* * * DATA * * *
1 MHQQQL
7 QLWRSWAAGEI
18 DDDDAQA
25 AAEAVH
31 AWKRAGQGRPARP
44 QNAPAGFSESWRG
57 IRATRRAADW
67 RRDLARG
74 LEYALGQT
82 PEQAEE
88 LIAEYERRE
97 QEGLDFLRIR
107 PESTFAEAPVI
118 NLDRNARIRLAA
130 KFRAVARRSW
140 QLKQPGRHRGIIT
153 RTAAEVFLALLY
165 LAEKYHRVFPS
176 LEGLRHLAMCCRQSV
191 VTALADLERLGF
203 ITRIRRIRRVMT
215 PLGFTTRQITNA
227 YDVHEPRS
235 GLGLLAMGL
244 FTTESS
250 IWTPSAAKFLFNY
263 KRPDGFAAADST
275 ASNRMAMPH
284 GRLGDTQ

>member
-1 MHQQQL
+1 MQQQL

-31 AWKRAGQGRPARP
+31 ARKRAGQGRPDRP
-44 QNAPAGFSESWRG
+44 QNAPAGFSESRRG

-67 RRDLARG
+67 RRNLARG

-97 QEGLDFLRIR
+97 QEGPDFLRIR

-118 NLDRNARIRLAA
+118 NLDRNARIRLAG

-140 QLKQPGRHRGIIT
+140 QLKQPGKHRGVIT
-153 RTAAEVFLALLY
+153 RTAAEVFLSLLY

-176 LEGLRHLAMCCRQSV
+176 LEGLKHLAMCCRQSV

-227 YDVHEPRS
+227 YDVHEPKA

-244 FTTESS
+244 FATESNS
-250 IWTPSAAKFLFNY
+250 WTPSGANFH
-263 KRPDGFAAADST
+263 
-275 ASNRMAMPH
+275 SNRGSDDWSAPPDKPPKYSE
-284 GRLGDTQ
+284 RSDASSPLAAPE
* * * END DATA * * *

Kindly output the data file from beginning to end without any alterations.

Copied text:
1 MHQQQL
7 QLWRSWAAGEI
18 DDDDAQA
25 AAEAVH
31 AWKRAGQGRPARP
44 QNAPAGFSESWRG
57 IRATRRAADW
67 RRDLARG
74 LEYALGQT
82 PEQAEE
88 LIAEYERRE
97 QEGLDFLRIR
107 PESTFAEAPVI
118 NLDRNARIRLAA
130 KFRAVARRSW
140 QLKQPGRHRGIIT
153 RTAAEVFLALLY
165 LAEKYHRVFPS
176 LEGLRHLAMCCRQSV
191 VTALADLERLGF
203 ITRIRRIRRVMT
215 PLGFTTRQITNA
227 YDVHEPRS
235 GLGLLAMGL
244 FTTESS
250 IWTPSAAKFLFNY
263 KRPDGFAAADST
275 ASNRMAMPH
284 GRLGDTQ

>member
-1 MHQQQL
+1 MQQQL

-31 AWKRAGQGRPARP
+31 ARKRAGQGRPDRP
-44 QNAPAGFSESWRG
+44 QNAPAGFSESRRG

-67 RRDLARG
+67 RRNLARG

-97 QEGLDFLRIR
+97 QEGPDFLRIR

-118 NLDRNARIRLAA
+118 NLDRNARIRLAG

-140 QLKQPGRHRGIIT
+140 QLKQPGKHRGVIT
-153 RTAAEVFLALLY
+153 RTAAEVFLSLLY

-176 LEGLRHLAMCCRQSV
+176 LEGLKHLAMCCRQSV

-227 YDVHEPRS
+227 YDVHEPKA

-244 FTTESS
+244 FATESNS
-250 IWTPSAAKFLFNY
+250 WTPSGANFH
-263 KRPDGFAAADST
+263 
-275 ASNRMAMPH
+275 SNRGSDDWSAPPDKPPKYSE
-284 GRLGDTQ
+284 RSDASSPLAAPE